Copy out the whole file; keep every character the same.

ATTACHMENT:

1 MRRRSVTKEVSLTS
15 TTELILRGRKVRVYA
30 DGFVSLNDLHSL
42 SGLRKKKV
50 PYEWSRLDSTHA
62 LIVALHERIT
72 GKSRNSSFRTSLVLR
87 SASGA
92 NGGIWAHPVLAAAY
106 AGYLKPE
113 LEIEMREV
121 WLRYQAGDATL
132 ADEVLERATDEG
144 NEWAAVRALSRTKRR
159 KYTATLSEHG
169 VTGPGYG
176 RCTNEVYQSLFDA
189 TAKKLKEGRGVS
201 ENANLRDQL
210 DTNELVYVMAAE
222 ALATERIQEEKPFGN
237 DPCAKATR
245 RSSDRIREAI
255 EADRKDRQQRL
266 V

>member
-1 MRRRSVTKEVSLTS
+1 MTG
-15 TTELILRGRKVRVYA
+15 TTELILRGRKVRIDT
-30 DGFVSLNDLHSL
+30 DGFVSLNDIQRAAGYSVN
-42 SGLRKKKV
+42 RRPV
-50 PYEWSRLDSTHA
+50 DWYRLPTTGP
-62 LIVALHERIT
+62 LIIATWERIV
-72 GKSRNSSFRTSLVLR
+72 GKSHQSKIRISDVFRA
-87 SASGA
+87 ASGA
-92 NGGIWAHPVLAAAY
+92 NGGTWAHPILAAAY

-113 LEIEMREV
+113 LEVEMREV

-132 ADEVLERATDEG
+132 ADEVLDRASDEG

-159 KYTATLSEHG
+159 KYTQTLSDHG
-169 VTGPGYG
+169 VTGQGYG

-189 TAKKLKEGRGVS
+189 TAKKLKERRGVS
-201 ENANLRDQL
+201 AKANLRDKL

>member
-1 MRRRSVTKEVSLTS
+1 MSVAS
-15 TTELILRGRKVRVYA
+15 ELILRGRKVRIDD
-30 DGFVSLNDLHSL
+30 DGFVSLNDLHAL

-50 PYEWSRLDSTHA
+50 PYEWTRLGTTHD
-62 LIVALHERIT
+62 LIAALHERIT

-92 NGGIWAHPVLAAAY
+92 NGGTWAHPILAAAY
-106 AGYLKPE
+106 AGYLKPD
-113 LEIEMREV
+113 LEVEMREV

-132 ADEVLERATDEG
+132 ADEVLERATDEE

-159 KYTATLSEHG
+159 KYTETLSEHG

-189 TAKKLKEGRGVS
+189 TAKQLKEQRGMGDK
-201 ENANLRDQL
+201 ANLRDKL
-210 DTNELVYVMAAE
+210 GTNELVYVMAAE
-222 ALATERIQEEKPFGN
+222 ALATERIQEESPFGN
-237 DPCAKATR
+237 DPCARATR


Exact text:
1 MRRRSVTKEVSLTS
15 TTELILRGRKVRVYA
30 DGFVSLNDLHSL
42 SGLRKKKV
50 PYEWSRLDSTHA
62 LIVALHERIT
72 GKSRNSSFRTSLVLR
87 SASGA
92 NGGIWAHPVLAAAY
106 AGYLKPE
113 LEIEMREV
121 WLRYQAGDATL
132 ADEVLERATDEG
144 NEWAAVRALSRTKRR
159 KYTATLSEHG
169 VTGPGYG
176 RCTNEVYQSLFDA
189 TAKKLKEGRGVS
201 ENANLRDQL
210 DTNELVYVMAAE
222 ALATERIQEEKPFGN
237 DPCAKATR
245 RSSDRIREAI
255 EADRKDRQQRL
266 V

>member
-1 MRRRSVTKEVSLTS
+1 MTG
-15 TTELILRGRKVRVYA
+15 TTELILRGRKVRIDT
-30 DGFVSLNDLHSL
+30 DGFVSLNDIQRAAGYSVN
-42 SGLRKKKV
+42 RRPV
-50 PYEWSRLDSTHA
+50 DWYRLPTTGP
-62 LIVALHERIT
+62 LIIATWERIV
-72 GKSRNSSFRTSLVLR
+72 GKSHQSKIRISDVFRA
-87 SASGA
+87 ASGA
-92 NGGIWAHPVLAAAY
+92 NGGTWAHPILAAAY

-113 LEIEMREV
+113 LEVEMREV

-132 ADEVLERATDEG
+132 ADEVLDRASDEG

-159 KYTATLSEHG
+159 KYTQTLSDHG
-169 VTGPGYG
+169 VTGQGYG

-189 TAKKLKEGRGVS
+189 TAKKLKERRGVS
-201 ENANLRDQL
+201 AKANLRDKL

>member
-1 MRRRSVTKEVSLTS
+1 MSVAS
-15 TTELILRGRKVRVYA
+15 ELILRGRKVRIDD
-30 DGFVSLNDLHSL
+30 DGFVSLNDLHAL

-50 PYEWSRLDSTHA
+50 PYEWTRLGTTHD
-62 LIVALHERIT
+62 LIAALHERIT

-92 NGGIWAHPVLAAAY
+92 NGGTWAHPILAAAY
-106 AGYLKPE
+106 AGYLKPD
-113 LEIEMREV
+113 LEVEMREV

-132 ADEVLERATDEG
+132 ADEVLERATDEE

-159 KYTATLSEHG
+159 KYTETLSEHG

-189 TAKKLKEGRGVS
+189 TAKQLKEQRGMGDK
-201 ENANLRDQL
+201 ANLRDKL
-210 DTNELVYVMAAE
+210 GTNELVYVMAAE
-222 ALATERIQEEKPFGN
+222 ALATERIQEESPFGN
-237 DPCAKATR
+237 DPCARATR